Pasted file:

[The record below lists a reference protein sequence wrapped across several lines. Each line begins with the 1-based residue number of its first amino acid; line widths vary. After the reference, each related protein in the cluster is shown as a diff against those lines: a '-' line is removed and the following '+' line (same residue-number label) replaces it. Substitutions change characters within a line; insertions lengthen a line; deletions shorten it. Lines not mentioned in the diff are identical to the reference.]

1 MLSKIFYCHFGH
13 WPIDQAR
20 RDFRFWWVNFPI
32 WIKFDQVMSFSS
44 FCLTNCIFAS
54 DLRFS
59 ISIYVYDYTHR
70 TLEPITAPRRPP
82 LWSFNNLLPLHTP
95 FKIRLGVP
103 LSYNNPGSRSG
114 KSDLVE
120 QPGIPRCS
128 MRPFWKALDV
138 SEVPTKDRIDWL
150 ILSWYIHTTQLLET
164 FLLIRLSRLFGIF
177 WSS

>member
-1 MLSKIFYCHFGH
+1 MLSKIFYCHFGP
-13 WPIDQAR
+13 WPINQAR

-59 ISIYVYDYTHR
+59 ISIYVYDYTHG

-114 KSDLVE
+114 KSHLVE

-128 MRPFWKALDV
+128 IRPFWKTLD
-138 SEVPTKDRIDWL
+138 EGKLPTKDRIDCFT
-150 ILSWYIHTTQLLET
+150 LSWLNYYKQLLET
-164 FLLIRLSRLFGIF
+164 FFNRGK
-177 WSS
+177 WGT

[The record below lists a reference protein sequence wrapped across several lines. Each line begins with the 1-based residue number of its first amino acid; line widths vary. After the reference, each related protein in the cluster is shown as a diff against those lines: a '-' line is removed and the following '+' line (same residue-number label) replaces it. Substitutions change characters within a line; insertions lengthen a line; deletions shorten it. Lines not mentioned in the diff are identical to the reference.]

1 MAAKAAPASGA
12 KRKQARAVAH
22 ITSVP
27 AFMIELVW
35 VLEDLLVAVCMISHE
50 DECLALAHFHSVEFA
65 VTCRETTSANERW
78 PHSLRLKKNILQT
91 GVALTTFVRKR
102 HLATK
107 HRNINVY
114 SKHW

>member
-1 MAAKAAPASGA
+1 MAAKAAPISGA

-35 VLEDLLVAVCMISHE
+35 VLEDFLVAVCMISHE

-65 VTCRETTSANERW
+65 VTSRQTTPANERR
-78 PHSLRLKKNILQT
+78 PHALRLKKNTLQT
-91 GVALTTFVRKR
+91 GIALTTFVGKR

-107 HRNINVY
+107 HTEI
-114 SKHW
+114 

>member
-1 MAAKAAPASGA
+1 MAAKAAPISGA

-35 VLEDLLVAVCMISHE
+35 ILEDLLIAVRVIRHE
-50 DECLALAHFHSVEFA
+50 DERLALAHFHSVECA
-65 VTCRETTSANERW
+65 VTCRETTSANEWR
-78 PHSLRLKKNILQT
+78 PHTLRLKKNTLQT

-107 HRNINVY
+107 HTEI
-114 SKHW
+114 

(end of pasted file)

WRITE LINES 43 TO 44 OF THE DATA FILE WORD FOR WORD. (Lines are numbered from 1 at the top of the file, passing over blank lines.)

27 AFMIELVW
35 VLEDLLVAVCMISHE